I've been evolving my set of questions about brain education since the course began.

My initial theory (um story) is that it is very meaningful for students to engage their mind/brain on a deep level. This theory was based on my experiences in psychology and buddhist practice, both of which are based on some type of increasing awareness of the types of thoughts, feelings and behaviors which make up our mental life. I was also passionate about introducing cutting edge brain science into the equation.  

As we move through Paul's course I ask the question where is a good place to start that investigation. 

I really love Paul's model of starting with us as scientist/story tellers, because it sets the tone for the conversation and the method of investigation, but I also wonder if there isn't a step before that which brings students (especially high school studnets) to the beginning of their journey of inquiry. 

My other question is what are the basic topics that we should probably include in a discussion of the mental life (brain) to prime investigation by our students in all the ways that would actually interest them. 


ptong's picture

This week +'s

From the meetings I have attended this week, I have been pleased to see how well the group has interacted despite the vastly different experiences each teacher has of teaching different grades. The lectures are effective in that it does not favor any particular grade school.


ptong's picture


During the lectures, sometimes we go into depths about the observations of a certain phenomenon, and in the very end we tie it with education. However the discussions sometimes favors the observations over the implications it has on education. More discussion on the students and their education would make a stronger connection to the observations.
jrlewis's picture

The institute seems to be

The institute seems to be off to great start. I am enjoying myself emensely and everyone else appears to be as well.  I have neither direct nor severe critism.  Only ideas about different directions to explore in the future.  Currently, the institute is heavily strucutred around and reliant on computers.  I would like to see some activities or time spent away from computers.  Another area to consider is how the members of the institute interact.  It might be useful to incorporate small group activities as opposed to individual or collective experiences.

Sage Hunter's picture

I find the morning

I find the morning discussions very interesting and useful. I enjoy Paul's scientific explanations and the feedback and input that the class shares. I think that this is an ideal way to learn and explore new concepts and ideas.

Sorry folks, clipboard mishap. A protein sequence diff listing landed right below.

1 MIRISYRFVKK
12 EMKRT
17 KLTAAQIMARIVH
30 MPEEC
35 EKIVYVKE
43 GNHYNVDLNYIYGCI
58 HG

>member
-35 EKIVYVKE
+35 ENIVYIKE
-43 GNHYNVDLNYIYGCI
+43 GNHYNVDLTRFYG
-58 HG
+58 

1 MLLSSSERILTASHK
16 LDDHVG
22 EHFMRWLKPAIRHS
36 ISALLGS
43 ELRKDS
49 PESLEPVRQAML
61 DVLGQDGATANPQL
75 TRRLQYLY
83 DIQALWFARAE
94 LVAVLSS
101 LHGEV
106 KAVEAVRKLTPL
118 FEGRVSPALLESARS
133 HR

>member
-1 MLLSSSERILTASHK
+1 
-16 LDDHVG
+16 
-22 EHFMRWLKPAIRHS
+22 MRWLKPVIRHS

Bernadine Dancy's picture

Brain and Behavior

This course has been helpful to me learning how our brain function.It has made me look at my students in another way. I think I would like to learn how to help my students with behavior issue by using different types of activities. are there activities we can use in our classrooms?
Judith Lucas-Odom's picture

Learning in the Midst

I found this Brain and Behavior workshop to be very helpful because it allows you to think about and learn about different possibilities. The workshop allows you to see different possibilities and to understand how and why my students think the way they do. It helped me to understand or at least admit that there are different stories for different situations. I think this year's Brain and Behavior workshop is one of the best! Kudos! Paul and your team!
Paul Grobstein's picture

reflections a week in

Very pleasing set of interactions, people learning from each other, me included. Like very much the give and take, the engagement with an interesting set of questions, about education, the brain, life. Have looked forward to seeing what each day brings, looking forward to another week of it.

What could be better? Was struck by the realization of a difference between my approach to the computer models and other peoples', by the contrast between my wanting to encourage teachers to create new things themselves and the expectation of getting things that would be useful. My neglect of existing models was an aspect of that, as was my not thinking (until after the fact) about computer use to collect observations. The whole computing/project enterprise could have been laid out better from the start, with smaller steps along the way rather than a too diffuse and open-ended assignment at the beginning.

Is that relevant in a more general education context? I think it is indeed. No matter how excited one is oneself about a particular perspective/objective, its key to share it with others in appropriately sized hunks that build on one another, and the first hunks have to be ones that make immediate sense to the people one is working with (students or otherwise I suspect).

Wondering too about the balance between preaching and offering new openings for ways of thinking. The latter is, of course, intended, but I certainly sound sometimes to myself as if i'm doing the former. On the flip side, there seem to me times when I'm too slow, when people would really like to have the answer instead of working through all the steps (where is the I-function?). Curious too about how to better keep people from getting frustrated with computers, organizing things so that frustrations are minimized, and quicly dealt with when encountered. Think we could do a better job along those lines.